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Photo of me getting pulled out of the crevasse taken by the rescuer who descended into the crevasse to assist me.

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Also a photo taken by the rescuer as he was being dragged out of the crevasse showing exactly what I fell down.

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A photo of the hole I created when I broke through the snowbridge. There was no way I could have easily known beforehand I was riding on a snowbridge!

During my time in the crevasse I tried to act logically and keep focused on survival. One of the first things I did was put on additional layers of clothing I had in my backpack. At some point I took my phone out to try to call for help (of course there was no service) and then with the phone already in my hand I decided to take some photos and the video to document the inside of the crevasse and my situation. Dark thoughts did enter my mind. I thought about possibly not being found before dark and being stuck in the crevasse overnight; chances for survival seemed grim. At the same time I was awed by the surreal beauty of the crevasse; I knew that the inside of a crevasse is a place not too many humans have seen (or want to see!). The crevasse I fell into was particularly beautiful owing to the late afternoon sun making the ice glow aqua blue. Once the guide found me it took about 25 minutes to complete the rescue. I was actually in good spirits once I was out and even snowboarded down to the bottom of Grand Montets. Every moment since then that I’ve spent thinking about the incident I have appreciation for how lucky I was to be uninjured. All of the rescuers and pretty much anyone I told the story to or showed the video to also reminded me that I was lucky to be alive.

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The American couple who was with me on the guided tour when I fell into the crevasse. They were from Reno and the woman worked for Patagonia. Needless to say, they were rattled by my experience too!

That evening at the hostel I found myself at the hostel bar and I began talking with those around me about what had happened. Everyone was very interested to hear the story and they were amazed by the video I took with my phone in the crevasse. For the rest of the trip in the Alps my crevasse fall was a great story to tell the people I met. The people in Chamonix and especially the hardcore skiers and locals were intrigued by the story because many people are out there skiing glaciers frequently. The blog post I wrote and posted on SnowBrains actually made me a little bit of a 15-minute celebrity in Chamonix because a link to the blog post was added to the Facebook Chamonet page, so many people in town saw the story in their Newsfeed. Several people I met around town or on the slopes had already seen the post before I met them, and when I let them know I was the snowboarder who fell in the crevasse, they’d say something like: ‘Oh, you’re that guy!’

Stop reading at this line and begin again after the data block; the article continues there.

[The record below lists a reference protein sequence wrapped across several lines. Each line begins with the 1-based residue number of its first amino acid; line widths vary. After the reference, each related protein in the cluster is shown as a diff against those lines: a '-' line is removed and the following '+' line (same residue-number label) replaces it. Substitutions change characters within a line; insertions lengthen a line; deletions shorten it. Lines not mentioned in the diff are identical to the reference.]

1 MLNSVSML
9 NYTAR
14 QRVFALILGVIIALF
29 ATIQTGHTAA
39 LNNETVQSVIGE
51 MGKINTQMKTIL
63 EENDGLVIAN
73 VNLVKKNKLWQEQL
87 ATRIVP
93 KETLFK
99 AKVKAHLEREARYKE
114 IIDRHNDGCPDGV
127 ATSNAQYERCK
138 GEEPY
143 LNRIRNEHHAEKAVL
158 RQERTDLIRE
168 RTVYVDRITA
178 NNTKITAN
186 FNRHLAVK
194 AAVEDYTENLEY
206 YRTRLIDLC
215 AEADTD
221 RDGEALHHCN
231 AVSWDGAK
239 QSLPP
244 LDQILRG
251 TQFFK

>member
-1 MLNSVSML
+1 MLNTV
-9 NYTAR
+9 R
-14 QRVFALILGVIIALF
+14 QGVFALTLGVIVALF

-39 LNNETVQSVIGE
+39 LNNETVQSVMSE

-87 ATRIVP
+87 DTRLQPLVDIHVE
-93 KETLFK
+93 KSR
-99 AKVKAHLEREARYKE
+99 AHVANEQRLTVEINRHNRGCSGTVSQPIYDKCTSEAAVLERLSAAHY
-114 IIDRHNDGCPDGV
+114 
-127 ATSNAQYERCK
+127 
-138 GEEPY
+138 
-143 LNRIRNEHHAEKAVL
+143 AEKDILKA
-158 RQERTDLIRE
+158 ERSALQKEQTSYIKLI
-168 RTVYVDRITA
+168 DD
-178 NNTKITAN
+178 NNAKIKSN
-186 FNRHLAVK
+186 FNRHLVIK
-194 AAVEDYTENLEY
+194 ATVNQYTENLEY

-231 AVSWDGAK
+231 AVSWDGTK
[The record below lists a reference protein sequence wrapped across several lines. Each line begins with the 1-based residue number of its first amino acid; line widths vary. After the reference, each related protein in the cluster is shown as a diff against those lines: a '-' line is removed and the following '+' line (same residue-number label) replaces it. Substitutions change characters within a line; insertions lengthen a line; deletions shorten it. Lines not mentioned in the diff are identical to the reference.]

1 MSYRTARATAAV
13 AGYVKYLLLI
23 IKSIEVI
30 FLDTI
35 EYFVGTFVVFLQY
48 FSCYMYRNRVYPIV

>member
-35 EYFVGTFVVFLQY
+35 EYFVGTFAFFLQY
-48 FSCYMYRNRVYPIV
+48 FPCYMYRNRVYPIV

At the bar the evening after the fall I began hanging out with a French guy named Christophe who would end up being my friend and roommate for most of my days in Chamonix. He loved the video and it seemed only logical after a near-death experience to go out drinking with a new friend. I think emotionally I was still a little in shock about what had happened and having a few drinks in a new mountain town to celebrate being alive seemed appropriate.

The next day I didn’t snowboard and I really began to reflect and deal with what had happened. The main feeling I remember was being kind of sad for some reason, like wondering why I got away so easily from a crevasse fall when others had fallen to their deaths, even on that same glacier. (For example, read this or this or this).  That day I hung out in a café for a few hours and wrote the blog post for SnowBrains. I think that writing helped me organize my thoughts, think about what I did wrong that led to the incident, and confront some of my feelings. Not wanting to be in Chamonix anymore did cross my mind, and I considered bailing out on the entire Alps trip to go surfing in Morocco instead. In the end I decided that it was just dumb luck that I came out OK and that I needed to get back on the mountain and go snowboarding. I didn’t want to let a bad experience ruin snowboarding for me, but at the same time what happened definitely tempered my initial grandiose ambitions with regard to what I hoped to accomplish in the Alps.   I concluded that instead of spending lots of money paying guides to challenge me with bigger and bigger alpine ski objectives, I should just go snowboarding at the resorts and ease into things. In the end, this was a much better attitude for me to take because it allowed me to slow down and focus on having fun. After all, having fun is what snowboarding is all about!

The Alps Part 2 will be about the people and snowboarding that filled my days for the month that I was living in Chamonix.

Categories: Chamonix, Courchevel 1850 | 1 Comment

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One thought on “The Alps Part 1: Wow, was I lucky

  1. garryl boado

    hey man! the crevasse story is trending on @twsnow. only to later realize i’ve actually met you couple years back! at the OB house with tduck, alexa, and my cousin daniela. this is definitely one f*n crazy experience. as an avid snowboarder myself, i’m just glad to hear that you escaped uninjured. i’m sending you good vibes for the rest of your adventures. cheers! –